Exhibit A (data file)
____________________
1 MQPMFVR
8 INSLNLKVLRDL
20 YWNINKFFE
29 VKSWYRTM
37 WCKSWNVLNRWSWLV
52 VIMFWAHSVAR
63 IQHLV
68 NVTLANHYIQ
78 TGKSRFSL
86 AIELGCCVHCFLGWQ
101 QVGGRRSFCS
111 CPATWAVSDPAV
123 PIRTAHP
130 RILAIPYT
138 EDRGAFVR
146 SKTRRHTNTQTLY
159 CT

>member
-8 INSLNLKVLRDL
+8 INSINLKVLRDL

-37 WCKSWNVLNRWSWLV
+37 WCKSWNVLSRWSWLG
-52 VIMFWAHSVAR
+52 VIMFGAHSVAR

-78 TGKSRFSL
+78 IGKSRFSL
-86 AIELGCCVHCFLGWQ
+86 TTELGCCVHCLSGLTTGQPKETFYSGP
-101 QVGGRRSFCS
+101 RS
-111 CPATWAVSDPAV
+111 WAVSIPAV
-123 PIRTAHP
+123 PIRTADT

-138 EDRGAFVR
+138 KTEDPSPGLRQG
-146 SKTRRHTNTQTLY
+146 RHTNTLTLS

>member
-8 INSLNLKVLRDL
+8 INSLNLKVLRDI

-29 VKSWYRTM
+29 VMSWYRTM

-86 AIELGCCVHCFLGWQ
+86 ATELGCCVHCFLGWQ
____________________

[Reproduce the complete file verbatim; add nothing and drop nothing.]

1 MQPMFVR
8 INSLNLKVLRDL
20 YWNINKFFE
29 VKSWYRTM
37 WCKSWNVLNRWSWLV
52 VIMFWAHSVAR
63 IQHLV
68 NVTLANHYIQ
78 TGKSRFSL
86 AIELGCCVHCFLGWQ
101 QVGGRRSFCS
111 CPATWAVSDPAV
123 PIRTAHP
130 RILAIPYT
138 EDRGAFVR
146 SKTRRHTNTQTLY
159 CT

>member
-8 INSLNLKVLRDL
+8 INSINLKVLRDL

-37 WCKSWNVLNRWSWLV
+37 WCKSWNVLSRWSWLG
-52 VIMFWAHSVAR
+52 VIMFGAHSVAR

-78 TGKSRFSL
+78 IGKSRFSL
-86 AIELGCCVHCFLGWQ
+86 TTELGCCVHCLSGLTTGQPKETFYSGP
-101 QVGGRRSFCS
+101 RS
-111 CPATWAVSDPAV
+111 WAVSIPAV
-123 PIRTAHP
+123 PIRTADT

-138 EDRGAFVR
+138 KTEDPSPGLRQG
-146 SKTRRHTNTQTLY
+146 RHTNTLTLS

>member
-8 INSLNLKVLRDL
+8 INSLNLKVLRDI

-29 VKSWYRTM
+29 VMSWYRTM

-86 AIELGCCVHCFLGWQ
+86 ATELGCCVHCFLGWQ